Identifying Characteristics of the Phylum Platyhelminthes Acoelomate Exhibit bilateral symmetry Have a bilateral nervous system with cephalization at the head end. Some species exhibit eyespots sensitive to light Possess a Gastrovascular Cavity (GVC) and primitive organ systems for digestion and excretion Do not have a circulatory or respiratory system but do take in O2 through their body surface (integumentary exchange) Hermaphroditic : can reproduce sexually (do not self fertilize) or asexually by regeneration Are motile and utilize an undulation form of motion Found in marine, freshwater and damp terrestrial habitats
Free-living Flatworms Planaria : Dugesia tigrina Freshwater, free-living flatworm Moves by beating cilia and gliding on a film of mucus 3-12mm in size Have a single opening to their stomachs in the middle of their bodies Possesses 2 eyespots (ocelli) that are sensitive to light Carnivorous (eat daphnia and midges) Common to most parts of the world Reproduce by asexual reproduction and capable of regeneration (see next slide)
Planaria Regeneration Planarians will spontaneously detach the tail end of their bodies and each half will regenerate into a full size flatworm Planarians can be cut either transversally (shown above) or dorsally and most will regenerate into a full size worm Super Cool Fact: the smallest piece of planarian to ever regenerate in a lab into a new planarian was 1/279 th of a planarian! That’s approximately 10,000 cells!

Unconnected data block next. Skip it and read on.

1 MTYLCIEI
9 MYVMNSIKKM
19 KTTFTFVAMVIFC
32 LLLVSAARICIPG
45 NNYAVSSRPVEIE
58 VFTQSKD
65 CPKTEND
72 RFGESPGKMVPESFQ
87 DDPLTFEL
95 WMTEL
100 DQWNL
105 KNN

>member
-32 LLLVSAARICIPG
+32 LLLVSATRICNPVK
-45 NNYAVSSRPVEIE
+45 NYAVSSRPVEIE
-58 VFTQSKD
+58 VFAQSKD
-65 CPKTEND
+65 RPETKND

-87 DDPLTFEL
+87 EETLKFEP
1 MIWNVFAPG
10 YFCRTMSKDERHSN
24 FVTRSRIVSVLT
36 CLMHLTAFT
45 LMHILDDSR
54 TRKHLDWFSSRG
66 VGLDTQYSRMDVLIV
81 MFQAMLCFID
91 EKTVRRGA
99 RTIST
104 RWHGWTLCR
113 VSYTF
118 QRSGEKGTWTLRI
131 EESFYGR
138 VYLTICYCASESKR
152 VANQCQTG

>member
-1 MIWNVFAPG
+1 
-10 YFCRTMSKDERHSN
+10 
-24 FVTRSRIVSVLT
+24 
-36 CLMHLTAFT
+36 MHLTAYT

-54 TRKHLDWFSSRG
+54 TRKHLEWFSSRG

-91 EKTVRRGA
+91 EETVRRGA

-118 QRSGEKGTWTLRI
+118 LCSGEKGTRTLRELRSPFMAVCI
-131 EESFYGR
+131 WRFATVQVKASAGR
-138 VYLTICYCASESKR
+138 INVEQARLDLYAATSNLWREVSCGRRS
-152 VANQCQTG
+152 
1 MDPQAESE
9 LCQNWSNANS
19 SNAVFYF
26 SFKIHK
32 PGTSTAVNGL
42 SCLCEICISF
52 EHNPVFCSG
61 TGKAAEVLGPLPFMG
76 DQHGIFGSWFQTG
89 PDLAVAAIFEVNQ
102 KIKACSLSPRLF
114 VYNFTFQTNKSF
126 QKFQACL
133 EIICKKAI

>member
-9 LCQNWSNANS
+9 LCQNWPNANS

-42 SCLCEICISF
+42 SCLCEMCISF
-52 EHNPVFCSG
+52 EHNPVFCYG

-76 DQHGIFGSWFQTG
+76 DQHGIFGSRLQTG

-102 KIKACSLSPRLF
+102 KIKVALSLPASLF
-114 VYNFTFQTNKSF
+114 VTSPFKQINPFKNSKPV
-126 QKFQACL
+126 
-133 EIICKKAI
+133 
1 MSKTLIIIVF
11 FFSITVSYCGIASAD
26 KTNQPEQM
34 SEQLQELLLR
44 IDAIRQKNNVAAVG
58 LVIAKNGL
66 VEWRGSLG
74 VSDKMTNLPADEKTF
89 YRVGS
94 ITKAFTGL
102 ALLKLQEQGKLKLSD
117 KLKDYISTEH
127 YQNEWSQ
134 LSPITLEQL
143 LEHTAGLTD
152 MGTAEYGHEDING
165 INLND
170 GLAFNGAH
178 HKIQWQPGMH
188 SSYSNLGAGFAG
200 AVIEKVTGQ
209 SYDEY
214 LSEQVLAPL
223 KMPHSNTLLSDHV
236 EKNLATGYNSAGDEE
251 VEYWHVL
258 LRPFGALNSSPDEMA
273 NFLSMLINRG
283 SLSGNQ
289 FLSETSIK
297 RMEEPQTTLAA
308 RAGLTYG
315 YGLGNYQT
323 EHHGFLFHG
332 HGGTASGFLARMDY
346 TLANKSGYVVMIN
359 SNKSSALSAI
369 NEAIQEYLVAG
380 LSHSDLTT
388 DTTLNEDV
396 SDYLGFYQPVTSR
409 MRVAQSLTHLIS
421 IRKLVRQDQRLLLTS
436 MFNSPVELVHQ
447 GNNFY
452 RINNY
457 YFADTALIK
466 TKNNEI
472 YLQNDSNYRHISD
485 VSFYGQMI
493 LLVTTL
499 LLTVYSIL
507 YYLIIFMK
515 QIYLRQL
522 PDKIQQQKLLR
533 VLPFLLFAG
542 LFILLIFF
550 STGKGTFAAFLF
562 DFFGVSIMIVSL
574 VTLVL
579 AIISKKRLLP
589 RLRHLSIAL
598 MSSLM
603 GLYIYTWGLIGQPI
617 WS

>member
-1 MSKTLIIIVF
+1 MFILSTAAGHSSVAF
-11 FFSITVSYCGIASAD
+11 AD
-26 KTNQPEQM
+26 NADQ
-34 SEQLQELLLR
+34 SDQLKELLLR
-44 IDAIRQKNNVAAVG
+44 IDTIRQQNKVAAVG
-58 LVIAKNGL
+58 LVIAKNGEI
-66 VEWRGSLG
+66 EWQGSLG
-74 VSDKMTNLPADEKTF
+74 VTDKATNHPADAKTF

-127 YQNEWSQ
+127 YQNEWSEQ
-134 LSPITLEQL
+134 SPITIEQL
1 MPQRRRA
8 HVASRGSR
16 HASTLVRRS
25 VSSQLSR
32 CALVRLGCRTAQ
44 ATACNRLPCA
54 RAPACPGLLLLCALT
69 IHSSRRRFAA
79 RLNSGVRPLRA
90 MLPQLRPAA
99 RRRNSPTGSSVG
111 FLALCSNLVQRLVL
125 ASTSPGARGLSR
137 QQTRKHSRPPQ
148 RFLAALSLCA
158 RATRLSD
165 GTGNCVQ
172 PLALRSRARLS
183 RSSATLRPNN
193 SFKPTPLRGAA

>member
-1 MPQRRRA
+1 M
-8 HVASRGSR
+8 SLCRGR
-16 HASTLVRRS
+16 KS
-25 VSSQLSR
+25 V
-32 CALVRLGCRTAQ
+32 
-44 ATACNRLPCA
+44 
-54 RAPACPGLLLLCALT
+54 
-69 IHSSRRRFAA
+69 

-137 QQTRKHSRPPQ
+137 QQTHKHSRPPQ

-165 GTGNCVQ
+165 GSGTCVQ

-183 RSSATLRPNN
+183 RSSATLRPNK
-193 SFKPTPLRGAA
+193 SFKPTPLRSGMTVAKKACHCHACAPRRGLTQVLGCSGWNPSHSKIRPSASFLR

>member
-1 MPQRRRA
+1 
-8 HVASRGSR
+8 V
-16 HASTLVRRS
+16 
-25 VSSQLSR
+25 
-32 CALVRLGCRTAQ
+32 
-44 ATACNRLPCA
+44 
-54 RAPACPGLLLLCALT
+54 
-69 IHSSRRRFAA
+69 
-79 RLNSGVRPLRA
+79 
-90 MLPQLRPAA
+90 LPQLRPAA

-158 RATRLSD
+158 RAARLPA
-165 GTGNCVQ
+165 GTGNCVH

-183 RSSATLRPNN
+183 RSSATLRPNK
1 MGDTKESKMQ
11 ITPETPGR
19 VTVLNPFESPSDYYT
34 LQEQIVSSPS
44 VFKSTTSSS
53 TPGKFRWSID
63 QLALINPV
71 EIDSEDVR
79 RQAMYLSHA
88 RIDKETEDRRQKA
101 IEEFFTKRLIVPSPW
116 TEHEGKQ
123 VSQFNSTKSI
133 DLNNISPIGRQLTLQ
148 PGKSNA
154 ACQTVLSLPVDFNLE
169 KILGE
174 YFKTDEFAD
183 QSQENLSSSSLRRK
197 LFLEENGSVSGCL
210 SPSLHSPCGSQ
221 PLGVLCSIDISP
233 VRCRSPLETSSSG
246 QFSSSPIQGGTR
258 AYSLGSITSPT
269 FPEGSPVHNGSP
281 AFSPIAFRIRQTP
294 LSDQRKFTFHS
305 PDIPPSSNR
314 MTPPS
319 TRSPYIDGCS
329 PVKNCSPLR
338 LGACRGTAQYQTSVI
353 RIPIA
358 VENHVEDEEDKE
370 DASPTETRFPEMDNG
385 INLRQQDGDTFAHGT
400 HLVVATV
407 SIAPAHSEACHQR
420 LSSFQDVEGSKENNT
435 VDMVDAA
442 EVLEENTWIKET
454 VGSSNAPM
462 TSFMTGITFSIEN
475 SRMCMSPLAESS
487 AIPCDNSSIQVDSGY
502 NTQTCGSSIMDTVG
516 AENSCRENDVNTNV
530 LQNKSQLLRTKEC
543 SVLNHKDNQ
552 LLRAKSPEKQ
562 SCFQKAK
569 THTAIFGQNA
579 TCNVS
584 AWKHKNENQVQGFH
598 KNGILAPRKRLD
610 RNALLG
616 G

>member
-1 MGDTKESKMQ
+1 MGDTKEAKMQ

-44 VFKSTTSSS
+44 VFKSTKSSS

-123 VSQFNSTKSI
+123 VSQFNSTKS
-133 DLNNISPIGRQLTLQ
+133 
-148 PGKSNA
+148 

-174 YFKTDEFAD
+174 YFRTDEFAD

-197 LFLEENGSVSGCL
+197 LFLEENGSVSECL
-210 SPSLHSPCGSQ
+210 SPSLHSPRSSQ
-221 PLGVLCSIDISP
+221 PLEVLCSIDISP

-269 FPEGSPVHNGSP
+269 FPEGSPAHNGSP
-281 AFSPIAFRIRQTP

Parasitic Flatworms The pork tapeworm – Taenia solium Infects pigs and humans Lives in the intestine of its host and passes eggs through the feces Highly adapted to constant internal environments Lacks sensory organs, coordination for mobility and a digestive system (more room for reproductive structures!) Have a modified epidermis “tegument” which protects against the digestive enzymes and the immune systems of the host Can reach 7m in length in humans! Are flat and long which maximizes absorption of nutrients from the host
The tapeworm “up close and personal….” The head end has a scolex with four suckers (two seen here) that help it attach to the intestine of its host The body is separated into sections called “proglottids” that house highly developed reproductive systems (darkened areas) capable of producing hundreds of thousands of eggs and sperm
Super cool Flatworm Fact the largest tapeworm ever reported was in a sperm whale and was 30 meters in length! the largest tapeworm ever reported was in a sperm whale and was 30 meters in length! Tapeworm Scolex